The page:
Most people will say they want to be good to the environment, but in reality the costs of choosing the green option can be prohibitive. Making the decision to switch to an electric car is not simple, and can bring with it unexpected costs. The first thing to do when considering buying an electric car is think about the practicality of charging it at home. You can plug it in to a normal socket, but this means you will need to be able to park your car close to one or have very long wires trailing out of your house.
Charging Your Electric Car
You can install your own charge point, and this is what most manufacturers recommend, but you might also want to consider having a spur installed dedicated just to the car charge point so you don’t overload your main circuit. A home installation can cost upwards of £1000. This might sound like a lot, but each car charge should only cost around £3, depending on your energy tariff. This means that 10,000 miles a year will cost you around £300, but again this will depend on your tariff and also on the particular electric vehicle. However you can already see that this is considerably less than petrol and diesel.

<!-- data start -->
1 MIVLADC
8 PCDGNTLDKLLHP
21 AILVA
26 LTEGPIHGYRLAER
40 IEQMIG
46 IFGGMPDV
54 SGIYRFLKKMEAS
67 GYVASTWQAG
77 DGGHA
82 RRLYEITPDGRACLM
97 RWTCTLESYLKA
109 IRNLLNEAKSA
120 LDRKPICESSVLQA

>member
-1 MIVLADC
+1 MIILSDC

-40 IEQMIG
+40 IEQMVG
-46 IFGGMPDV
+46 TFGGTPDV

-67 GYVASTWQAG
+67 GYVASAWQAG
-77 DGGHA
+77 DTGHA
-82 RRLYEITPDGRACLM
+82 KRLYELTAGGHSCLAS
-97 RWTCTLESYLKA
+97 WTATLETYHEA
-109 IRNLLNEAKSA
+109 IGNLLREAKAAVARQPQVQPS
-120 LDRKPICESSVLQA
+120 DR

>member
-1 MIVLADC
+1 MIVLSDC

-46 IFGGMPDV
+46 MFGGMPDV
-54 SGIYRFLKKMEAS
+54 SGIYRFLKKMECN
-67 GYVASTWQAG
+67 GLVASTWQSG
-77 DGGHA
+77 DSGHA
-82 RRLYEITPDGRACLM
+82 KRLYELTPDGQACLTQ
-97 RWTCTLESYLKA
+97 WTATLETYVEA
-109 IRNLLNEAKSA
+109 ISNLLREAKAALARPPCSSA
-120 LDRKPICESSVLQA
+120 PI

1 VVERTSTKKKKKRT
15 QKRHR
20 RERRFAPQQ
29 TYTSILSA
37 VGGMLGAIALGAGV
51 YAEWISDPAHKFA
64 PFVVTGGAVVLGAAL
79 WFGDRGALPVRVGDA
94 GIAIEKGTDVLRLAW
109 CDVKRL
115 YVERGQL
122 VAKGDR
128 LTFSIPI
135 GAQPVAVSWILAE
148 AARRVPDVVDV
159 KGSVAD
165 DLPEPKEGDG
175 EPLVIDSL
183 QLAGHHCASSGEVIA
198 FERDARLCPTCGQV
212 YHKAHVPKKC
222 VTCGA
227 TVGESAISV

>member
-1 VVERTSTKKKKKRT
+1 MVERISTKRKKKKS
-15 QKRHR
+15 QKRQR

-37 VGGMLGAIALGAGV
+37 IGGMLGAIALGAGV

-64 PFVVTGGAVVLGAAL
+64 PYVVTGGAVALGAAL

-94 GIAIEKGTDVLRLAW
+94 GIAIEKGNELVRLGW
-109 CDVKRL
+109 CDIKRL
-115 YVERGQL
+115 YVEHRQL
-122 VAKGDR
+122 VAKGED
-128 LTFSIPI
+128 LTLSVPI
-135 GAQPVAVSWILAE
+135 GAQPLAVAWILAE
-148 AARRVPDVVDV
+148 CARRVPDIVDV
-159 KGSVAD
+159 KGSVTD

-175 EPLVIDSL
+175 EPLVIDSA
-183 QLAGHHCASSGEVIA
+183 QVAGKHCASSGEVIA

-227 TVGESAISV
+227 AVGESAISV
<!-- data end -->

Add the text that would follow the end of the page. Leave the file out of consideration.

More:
It is also possible to have solar panels installed in your home to generate your own electricity. This can cost about £9000 but some people can claim grants from the government, so investigate whether you’re eligible. You can also sell excess electricity back to the energy board, so as a long term option it can work out in your favour.
Another cost which you might not necessarily consider is the battery. Some manufacturers do charge you to rent the battery, and this can mean a monthly charge of anything from £45 to £100. Then there are the replacement costs. Generally, the batteries will last around 4 years, and the replacement costs can run into the thousands of pounds. In 2011 it was revealed that replacing the battery in the fairly popular Nissan Leaf could cost up to £19000 – for that money you could just buy a whole new car.
The cost of the battery is a large reason why electric cars initially cost more than petrol or diesels models too. The cheapest electric cars are around the £22000 mark, with the Vauxhall Ampera (which has a sensible petrol reserve tank for longer journeys) costing around £10000 more than that. You do get a £5000 government grant towards your purchase, which brings the cost down somewhat, but even with this you will generally pay around £5000 more than you would for a petrol or diesel car.
This is a guest post by Kat from car finance specialists Car Loan 4 U. She blogs about motoring, green issues and money saving.